Note: Many traditional recipes prepare the peppers “capeados”, a technique where the stuffed peppers are fried after coating them with an egg batter.  I chose not to apply it this time, but if using, this would be the time to do it (please check my recipe here.)

To assemble, place one stuffed pepper on a plate, completely cover with a generous amount of walnut sauce, then sprinkle with parsley and pomegranate seeds along the sides, to form bands of Mexico’s flag colours:

chile en nogada

Moving away from tradition (forgive me, Puebla!), I made a few stuffed Cubanelle peppers (top pepper, photo below), which are completely mild, but are similar in shape to Poblanos (bottom pepper), and are suitable for roasting:

cubanelle and poblano peppers

I served one stuffed Cubanelle with the walnut sauce and pomegranate seeds on the side, at my husband’s request:

cubanelle stuffed pepper

He did not care for the walnut sauce (too creamy for his taste; well, more for me!) However, he loved the perfect balance of flavours in the stuffing, which means this recipe is truly remarkable, since he is usually against fruit and nuts in savoury preparations.  The plate had even more of a Mexican tri-colour pattern served this way so, hey, why not? ¡Viva la Patria! (Long live our homeland!)


I would like to dedicate this post to a very smart and talented friend, who has shared many adventures with me since our times in middle school.  I asked her to name what she considered to be the most Mexican food/dish, and she mentioned chiles en nogada ¡Gracias, Adrianita linda!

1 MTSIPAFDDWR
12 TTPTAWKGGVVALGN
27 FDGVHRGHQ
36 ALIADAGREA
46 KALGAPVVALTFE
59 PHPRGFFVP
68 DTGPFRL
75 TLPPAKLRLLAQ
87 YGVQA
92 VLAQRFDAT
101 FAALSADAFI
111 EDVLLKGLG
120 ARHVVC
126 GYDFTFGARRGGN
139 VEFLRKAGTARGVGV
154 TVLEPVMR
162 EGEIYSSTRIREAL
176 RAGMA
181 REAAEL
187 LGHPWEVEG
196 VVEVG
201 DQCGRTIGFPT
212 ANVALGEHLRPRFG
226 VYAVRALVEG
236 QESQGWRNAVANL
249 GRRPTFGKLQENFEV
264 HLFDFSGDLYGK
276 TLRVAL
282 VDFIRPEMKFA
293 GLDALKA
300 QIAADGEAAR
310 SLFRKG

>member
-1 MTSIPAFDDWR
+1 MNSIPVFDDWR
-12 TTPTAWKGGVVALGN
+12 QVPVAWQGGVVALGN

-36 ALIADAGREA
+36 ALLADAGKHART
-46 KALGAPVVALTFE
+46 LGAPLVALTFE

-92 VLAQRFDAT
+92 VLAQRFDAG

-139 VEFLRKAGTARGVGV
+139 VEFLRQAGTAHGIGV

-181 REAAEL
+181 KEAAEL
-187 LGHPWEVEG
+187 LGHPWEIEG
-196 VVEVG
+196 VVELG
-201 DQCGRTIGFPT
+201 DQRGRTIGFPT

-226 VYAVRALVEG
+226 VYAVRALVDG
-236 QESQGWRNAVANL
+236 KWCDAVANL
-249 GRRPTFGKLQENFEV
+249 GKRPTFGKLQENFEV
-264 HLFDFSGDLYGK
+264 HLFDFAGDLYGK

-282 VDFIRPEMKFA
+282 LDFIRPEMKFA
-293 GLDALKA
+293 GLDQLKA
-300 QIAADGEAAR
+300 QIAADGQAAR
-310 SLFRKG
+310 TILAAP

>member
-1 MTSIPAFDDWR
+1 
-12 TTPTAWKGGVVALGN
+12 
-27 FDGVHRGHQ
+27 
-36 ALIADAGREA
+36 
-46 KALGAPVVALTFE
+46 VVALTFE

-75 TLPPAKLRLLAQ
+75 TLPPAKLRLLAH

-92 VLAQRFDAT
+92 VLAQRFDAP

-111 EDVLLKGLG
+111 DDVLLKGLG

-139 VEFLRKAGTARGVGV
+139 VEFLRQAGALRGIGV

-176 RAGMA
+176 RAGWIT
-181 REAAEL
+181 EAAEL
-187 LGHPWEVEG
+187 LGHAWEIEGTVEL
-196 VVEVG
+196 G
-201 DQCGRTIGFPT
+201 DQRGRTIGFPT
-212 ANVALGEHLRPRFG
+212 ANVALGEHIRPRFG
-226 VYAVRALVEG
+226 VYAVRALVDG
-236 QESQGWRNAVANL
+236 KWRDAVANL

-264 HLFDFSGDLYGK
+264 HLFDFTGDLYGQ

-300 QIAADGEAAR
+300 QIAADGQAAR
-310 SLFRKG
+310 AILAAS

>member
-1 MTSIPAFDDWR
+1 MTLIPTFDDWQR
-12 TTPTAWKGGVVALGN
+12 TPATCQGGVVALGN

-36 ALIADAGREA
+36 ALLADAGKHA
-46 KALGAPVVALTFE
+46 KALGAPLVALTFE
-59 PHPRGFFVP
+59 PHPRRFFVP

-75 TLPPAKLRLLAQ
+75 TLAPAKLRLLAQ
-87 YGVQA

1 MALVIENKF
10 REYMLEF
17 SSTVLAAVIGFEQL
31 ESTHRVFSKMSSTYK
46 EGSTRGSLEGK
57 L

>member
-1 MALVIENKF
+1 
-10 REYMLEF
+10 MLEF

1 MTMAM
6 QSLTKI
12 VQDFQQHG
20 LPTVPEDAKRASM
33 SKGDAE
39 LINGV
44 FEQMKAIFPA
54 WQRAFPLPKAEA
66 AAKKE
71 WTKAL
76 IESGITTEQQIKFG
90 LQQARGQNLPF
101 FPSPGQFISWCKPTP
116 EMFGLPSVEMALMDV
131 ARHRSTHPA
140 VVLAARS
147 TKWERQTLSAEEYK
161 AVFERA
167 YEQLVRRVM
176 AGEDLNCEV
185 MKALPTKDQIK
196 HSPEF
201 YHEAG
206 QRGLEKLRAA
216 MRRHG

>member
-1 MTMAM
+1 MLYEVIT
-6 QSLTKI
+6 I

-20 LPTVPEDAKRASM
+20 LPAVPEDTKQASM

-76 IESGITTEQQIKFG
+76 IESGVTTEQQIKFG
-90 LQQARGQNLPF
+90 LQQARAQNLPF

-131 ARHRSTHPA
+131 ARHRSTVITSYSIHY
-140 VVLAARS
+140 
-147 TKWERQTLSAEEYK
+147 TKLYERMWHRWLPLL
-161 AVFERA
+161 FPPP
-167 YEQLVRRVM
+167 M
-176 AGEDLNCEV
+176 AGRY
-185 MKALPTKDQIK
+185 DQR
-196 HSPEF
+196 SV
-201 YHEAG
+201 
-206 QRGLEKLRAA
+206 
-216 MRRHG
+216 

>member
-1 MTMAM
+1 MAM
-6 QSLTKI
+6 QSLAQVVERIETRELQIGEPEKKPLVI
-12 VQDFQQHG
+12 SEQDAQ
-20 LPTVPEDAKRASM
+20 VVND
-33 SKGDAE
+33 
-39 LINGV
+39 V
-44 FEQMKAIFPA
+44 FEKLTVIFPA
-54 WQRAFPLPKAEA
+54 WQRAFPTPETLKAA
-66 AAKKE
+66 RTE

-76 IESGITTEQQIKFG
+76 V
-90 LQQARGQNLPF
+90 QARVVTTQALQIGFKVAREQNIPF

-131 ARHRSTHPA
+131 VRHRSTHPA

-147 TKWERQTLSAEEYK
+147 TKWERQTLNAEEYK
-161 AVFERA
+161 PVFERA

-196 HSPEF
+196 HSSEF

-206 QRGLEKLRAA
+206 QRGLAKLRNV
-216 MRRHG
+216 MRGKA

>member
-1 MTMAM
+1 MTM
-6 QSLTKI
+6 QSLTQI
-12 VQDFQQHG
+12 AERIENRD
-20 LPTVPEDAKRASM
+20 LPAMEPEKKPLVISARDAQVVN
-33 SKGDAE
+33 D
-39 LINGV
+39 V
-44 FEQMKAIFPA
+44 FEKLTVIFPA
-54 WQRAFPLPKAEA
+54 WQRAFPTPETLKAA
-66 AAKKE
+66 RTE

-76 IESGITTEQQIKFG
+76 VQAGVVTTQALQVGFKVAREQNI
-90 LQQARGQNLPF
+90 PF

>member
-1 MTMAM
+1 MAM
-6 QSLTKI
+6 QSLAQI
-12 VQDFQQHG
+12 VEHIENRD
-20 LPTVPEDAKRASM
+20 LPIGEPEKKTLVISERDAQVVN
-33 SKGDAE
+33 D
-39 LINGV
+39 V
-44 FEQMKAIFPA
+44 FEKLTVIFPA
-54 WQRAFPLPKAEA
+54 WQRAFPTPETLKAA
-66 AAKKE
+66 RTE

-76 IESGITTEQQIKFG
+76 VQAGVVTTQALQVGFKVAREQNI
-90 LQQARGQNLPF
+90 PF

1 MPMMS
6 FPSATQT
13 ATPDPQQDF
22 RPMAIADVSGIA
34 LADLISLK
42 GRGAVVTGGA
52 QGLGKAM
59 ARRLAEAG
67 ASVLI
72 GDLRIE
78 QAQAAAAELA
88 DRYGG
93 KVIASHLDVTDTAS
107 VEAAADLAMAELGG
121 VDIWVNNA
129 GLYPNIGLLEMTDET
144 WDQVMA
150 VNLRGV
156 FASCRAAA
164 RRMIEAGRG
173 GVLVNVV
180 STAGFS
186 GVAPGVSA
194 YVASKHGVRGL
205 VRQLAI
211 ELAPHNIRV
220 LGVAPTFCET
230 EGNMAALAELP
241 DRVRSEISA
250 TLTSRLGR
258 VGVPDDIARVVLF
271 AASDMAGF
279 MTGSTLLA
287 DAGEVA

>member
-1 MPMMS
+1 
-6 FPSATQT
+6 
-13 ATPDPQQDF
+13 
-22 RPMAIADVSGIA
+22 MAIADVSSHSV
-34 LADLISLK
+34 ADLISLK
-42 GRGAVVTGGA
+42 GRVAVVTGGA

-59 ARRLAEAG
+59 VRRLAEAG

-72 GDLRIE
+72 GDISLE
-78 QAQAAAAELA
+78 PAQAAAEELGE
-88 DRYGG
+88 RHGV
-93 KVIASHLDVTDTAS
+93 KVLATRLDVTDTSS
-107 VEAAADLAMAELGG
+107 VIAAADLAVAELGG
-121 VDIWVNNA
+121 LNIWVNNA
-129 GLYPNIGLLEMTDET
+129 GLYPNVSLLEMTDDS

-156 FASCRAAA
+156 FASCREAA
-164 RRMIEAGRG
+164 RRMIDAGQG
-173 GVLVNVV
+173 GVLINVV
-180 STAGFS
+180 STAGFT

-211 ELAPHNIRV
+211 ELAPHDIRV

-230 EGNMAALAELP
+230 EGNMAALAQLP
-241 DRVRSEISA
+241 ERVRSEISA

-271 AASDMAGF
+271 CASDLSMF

A quick poll, for anyone who would like to participate (it would be so much fun to learn people’s points of view from all over the world!):  Name what you consider the most Mexican: 1) food/drink; 2) beverage; and 3) symbol/object.


I am joining Tummy Tuesday hosted by Mary @ Cactus Catz

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10 thoughts on “Chiles en Nogada – Stuffed Peppers in Walnut Sauce

  1. What a wonderful dish. The filling is outstanding, and the walnut sauce with goat cheese – you’re killing me with this!!! Cannot wait to make it! 1.mole 2. horchata (or is that spanish?!!) 3. sorry, but the sombrero!!!

    Liked by 1 person

    1. Oh, chef Mimi, you are going to love it!
      Thank you for your answers! Horchata is probably originally from Africa, and you are right, it came to Mexico via Spain, but the rice-based or melon-seed-based horchatas are Mexican; no apologies needed, I have got a couple more “sombrero” answers, one from a friend in Mexico, it is what it is, and Mexican hats are beautiful!

      Liked by 1 person

  2. I wish I had a bigger group to cook for – ten peppers is a lot! But I will give it a try with a half-portion.
    1) tortillas (though of course this is for all Latin America). 2) Tequila/Mezcal and 3) Indian temple

    Like